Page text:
For all that, I’ve become convinced that the ultimate water pipe system, is galvanized half-inch cast iron. In this old cow town where the homes were mostly built grudgingly and inexpertly by farmers wishing they were on a tractor instead, two or more generations ago, the one thing most of them did totally right, was to use galvanized.
It only works in assemblies consisting of straight lines and right angles, you have to strategize about the sequence of installation based on turning successive elements clockwise to tighten them, and almost inevitably you have to thread up specific lengths to fit the circumstances, on a big thread-cutting machine which usually only plumbers and hardware stores have.
But they never leak, they can freeze and thaw out and never break in the process, they last decades (most of the homes I work on have pipe set in the 1960s or before), and they have the additional convenience of being able to run ground wires to them from the electrical system, in a town where maybe nine out of ten houses were never wired for grounding to begin with.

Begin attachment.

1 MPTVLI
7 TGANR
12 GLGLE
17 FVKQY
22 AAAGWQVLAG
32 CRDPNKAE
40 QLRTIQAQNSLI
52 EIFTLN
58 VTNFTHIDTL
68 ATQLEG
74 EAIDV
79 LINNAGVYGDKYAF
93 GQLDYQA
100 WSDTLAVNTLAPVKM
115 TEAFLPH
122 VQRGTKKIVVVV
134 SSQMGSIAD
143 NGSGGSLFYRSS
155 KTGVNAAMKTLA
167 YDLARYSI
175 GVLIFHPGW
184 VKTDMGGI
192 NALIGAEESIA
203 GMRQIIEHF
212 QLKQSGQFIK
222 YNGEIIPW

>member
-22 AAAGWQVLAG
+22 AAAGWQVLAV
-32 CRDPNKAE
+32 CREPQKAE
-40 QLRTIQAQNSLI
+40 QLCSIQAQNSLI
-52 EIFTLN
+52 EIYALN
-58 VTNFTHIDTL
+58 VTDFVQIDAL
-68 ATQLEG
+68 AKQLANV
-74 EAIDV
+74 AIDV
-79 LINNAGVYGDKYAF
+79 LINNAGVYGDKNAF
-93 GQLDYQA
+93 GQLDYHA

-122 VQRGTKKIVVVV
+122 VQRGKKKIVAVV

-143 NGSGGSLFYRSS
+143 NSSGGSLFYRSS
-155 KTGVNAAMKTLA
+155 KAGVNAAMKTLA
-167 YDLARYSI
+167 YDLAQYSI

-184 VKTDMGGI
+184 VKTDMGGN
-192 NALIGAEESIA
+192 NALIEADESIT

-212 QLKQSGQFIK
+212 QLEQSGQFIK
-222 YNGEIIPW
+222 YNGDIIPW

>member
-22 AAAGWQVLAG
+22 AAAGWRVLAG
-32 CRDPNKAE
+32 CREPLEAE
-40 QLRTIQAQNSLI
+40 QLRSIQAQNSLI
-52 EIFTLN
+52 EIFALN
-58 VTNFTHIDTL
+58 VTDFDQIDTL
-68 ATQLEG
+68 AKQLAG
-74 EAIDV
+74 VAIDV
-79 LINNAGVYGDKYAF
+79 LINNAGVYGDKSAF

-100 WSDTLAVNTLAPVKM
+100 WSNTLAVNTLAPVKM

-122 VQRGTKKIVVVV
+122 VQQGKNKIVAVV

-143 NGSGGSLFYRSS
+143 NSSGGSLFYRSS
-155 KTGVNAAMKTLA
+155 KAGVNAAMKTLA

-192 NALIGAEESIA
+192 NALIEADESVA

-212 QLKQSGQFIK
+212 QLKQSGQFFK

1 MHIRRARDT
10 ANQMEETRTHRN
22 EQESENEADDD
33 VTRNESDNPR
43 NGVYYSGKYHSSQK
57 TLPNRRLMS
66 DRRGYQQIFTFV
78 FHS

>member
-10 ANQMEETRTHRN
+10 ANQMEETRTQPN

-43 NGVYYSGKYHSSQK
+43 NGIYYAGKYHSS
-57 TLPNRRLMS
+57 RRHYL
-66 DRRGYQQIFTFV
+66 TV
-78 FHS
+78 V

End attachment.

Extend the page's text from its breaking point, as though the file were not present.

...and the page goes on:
I doubt I’ll ever get to install one. The pex is so easy, fast, and affordable, and makes routing the lines far simpler than any other kind of pipe, that it’s doubtful any client would ever want to go the galvanized way. But those who have homes piped with it, swear by it and for good reason.
My big thing is red and blue pex for hot and cold water respectively. Even when most of the lines will be concealed, it is a big asset for what the old fellers taught me years ago about consideration for “the next guy”. I get a big kick out of a finished system with those pretty colors and everything laid out nice and neat. One can enter the system at any point such as punching a hole in a wall to add on a tee to extend the system for a new fixture, and see at a glance which is hot and which is cold, which can be a more vexatious dilemma than you might think sometimes.